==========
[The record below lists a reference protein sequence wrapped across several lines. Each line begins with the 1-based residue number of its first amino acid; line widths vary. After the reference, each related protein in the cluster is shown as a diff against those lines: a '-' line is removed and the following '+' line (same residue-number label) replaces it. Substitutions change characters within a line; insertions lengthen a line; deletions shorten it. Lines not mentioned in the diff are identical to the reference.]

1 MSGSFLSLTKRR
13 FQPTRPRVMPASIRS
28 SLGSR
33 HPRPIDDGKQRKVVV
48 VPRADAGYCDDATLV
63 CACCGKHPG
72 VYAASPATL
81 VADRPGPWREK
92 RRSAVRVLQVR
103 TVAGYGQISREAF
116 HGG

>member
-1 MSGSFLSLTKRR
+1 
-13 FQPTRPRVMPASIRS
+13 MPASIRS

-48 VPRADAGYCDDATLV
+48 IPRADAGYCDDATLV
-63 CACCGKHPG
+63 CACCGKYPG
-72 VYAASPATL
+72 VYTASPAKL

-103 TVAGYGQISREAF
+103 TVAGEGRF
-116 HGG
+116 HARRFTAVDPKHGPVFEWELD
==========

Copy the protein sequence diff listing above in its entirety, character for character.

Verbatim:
[The record below lists a reference protein sequence wrapped across several lines. Each line begins with the 1-based residue number of its first amino acid; line widths vary. After the reference, each related protein in the cluster is shown as a diff against those lines: a '-' line is removed and the following '+' line (same residue-number label) replaces it. Substitutions change characters within a line; insertions lengthen a line; deletions shorten it. Lines not mentioned in the diff are identical to the reference.]

1 MSGSFLSLTKRR
13 FQPTRPRVMPASIRS
28 SLGSR
33 HPRPIDDGKQRKVVV
48 VPRADAGYCDDATLV
63 CACCGKHPG
72 VYAASPATL
81 VADRPGPWREK
92 RRSAVRVLQVR
103 TVAGYGQISREAF
116 HGG

>member
-1 MSGSFLSLTKRR
+1 
-13 FQPTRPRVMPASIRS
+13 MPASIRS

-48 VPRADAGYCDDATLV
+48 IPRADAGYCDDATLV
-63 CACCGKHPG
+63 CACCGKYPG
-72 VYAASPATL
+72 VYTASPAKL

-103 TVAGYGQISREAF
+103 TVAGEGRF
-116 HGG
+116 HARRFTAVDPKHGPVFEWELD